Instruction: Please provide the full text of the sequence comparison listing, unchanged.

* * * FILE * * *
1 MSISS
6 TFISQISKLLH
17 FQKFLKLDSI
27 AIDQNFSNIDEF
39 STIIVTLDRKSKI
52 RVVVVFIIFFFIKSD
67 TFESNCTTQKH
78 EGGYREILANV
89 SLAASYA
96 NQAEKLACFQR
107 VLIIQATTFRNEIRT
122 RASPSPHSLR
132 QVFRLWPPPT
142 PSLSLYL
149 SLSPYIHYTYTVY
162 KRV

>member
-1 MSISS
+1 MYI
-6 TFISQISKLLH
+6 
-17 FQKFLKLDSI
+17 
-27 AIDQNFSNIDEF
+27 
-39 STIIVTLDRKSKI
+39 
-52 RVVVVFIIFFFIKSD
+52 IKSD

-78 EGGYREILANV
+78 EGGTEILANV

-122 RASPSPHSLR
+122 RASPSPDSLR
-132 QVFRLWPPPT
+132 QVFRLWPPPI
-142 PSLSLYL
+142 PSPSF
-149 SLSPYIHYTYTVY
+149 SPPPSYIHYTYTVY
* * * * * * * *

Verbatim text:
1 MSISS
6 TFISQISKLLH
17 FQKFLKLDSI
27 AIDQNFSNIDEF
39 STIIVTLDRKSKI
52 RVVVVFIIFFFIKSD
67 TFESNCTTQKH
78 EGGYREILANV
89 SLAASYA
96 NQAEKLACFQR
107 VLIIQATTFRNEIRT
122 RASPSPHSLR
132 QVFRLWPPPT
142 PSLSLYL
149 SLSPYIHYTYTVY
162 KRV

>member
-1 MSISS
+1 MYI
-6 TFISQISKLLH
+6 
-17 FQKFLKLDSI
+17 
-27 AIDQNFSNIDEF
+27 
-39 STIIVTLDRKSKI
+39 
-52 RVVVVFIIFFFIKSD
+52 IKSD

-78 EGGYREILANV
+78 EGGTEILANV

-122 RASPSPHSLR
+122 RASPSPDSLR
-132 QVFRLWPPPT
+132 QVFRLWPPPI
-142 PSLSLYL
+142 PSPSF
-149 SLSPYIHYTYTVY
+149 SPPPSYIHYTYTVY